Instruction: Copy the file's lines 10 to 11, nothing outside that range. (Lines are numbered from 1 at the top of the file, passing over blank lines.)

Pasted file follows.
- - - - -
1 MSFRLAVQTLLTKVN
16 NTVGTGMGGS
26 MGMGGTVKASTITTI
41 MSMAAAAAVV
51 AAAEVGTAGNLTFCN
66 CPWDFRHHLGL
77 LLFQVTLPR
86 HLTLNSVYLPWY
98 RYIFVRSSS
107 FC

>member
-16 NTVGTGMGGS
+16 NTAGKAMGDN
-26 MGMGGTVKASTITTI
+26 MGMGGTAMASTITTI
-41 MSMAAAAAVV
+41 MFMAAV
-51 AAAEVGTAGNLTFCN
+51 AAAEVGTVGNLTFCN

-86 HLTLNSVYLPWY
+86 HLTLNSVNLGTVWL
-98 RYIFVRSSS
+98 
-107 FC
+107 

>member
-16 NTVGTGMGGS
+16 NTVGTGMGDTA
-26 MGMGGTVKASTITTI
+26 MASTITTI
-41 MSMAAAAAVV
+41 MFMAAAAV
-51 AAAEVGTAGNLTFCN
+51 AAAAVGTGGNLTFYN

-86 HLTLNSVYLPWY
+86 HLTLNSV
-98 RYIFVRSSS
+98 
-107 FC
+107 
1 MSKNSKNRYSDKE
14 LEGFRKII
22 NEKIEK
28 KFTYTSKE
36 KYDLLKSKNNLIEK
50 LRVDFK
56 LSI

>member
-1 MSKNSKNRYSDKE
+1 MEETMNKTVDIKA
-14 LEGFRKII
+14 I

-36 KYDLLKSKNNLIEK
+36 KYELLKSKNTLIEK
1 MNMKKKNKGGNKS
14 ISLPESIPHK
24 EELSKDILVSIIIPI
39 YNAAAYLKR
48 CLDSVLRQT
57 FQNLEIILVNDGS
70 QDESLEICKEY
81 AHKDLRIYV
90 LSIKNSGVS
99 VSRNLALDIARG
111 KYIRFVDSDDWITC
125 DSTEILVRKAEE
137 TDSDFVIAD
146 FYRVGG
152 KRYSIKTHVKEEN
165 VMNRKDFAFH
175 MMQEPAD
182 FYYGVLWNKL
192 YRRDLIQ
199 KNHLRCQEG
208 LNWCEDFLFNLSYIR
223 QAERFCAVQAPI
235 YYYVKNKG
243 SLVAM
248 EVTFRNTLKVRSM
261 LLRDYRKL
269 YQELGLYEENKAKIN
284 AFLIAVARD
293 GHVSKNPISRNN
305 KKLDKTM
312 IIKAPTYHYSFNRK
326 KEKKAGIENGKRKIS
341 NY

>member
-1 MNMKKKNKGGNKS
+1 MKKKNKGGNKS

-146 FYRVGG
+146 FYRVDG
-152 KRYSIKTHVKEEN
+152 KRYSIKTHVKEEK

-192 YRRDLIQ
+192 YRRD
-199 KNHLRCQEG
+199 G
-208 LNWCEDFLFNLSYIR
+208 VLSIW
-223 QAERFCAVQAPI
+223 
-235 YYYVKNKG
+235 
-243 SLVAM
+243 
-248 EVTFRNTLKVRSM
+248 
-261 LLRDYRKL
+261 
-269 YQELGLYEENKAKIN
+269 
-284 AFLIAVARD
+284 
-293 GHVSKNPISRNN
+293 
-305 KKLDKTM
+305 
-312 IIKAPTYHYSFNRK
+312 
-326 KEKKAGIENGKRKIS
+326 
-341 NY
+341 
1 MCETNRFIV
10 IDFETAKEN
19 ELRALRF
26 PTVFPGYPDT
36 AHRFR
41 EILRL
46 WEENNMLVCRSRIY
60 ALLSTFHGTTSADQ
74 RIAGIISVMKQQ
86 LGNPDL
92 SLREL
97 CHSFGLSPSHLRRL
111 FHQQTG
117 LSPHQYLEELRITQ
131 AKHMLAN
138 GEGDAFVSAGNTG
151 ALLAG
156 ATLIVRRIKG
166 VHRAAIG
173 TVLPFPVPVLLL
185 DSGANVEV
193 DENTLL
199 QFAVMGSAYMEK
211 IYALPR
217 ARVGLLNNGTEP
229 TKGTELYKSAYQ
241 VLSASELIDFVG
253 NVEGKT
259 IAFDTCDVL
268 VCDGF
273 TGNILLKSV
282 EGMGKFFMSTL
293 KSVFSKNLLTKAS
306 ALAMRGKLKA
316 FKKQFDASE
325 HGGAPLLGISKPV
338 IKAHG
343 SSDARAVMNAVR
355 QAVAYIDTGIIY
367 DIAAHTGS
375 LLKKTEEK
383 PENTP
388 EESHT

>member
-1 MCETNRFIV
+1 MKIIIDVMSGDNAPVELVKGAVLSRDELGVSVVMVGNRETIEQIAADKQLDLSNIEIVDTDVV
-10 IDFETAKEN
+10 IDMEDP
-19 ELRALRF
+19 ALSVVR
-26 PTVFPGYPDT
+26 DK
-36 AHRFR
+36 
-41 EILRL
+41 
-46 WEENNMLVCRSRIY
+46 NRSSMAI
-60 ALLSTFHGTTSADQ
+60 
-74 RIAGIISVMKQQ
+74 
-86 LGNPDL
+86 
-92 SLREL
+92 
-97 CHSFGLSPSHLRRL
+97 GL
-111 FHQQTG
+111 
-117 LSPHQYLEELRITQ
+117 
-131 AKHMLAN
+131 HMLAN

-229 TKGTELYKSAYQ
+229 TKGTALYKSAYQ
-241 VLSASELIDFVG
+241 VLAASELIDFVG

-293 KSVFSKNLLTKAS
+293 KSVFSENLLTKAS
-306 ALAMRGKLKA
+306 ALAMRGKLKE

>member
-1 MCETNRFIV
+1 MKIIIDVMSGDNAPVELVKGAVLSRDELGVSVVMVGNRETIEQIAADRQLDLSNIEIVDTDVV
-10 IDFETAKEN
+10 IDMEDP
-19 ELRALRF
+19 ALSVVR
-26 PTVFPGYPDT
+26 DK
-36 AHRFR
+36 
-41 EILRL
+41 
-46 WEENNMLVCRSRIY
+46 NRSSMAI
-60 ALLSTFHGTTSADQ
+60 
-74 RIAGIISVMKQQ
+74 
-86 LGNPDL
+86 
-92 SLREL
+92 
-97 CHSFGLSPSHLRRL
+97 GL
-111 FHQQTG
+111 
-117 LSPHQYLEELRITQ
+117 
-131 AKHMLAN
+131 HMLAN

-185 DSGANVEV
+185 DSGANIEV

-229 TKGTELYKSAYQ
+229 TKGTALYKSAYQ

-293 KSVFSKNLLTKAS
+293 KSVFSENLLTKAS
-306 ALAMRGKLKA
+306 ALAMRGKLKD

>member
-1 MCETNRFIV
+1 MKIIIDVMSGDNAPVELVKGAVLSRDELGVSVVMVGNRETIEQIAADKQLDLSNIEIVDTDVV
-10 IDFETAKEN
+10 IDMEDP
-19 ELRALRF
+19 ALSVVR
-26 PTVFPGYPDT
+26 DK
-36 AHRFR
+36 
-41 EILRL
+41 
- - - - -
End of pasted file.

107 FC

>member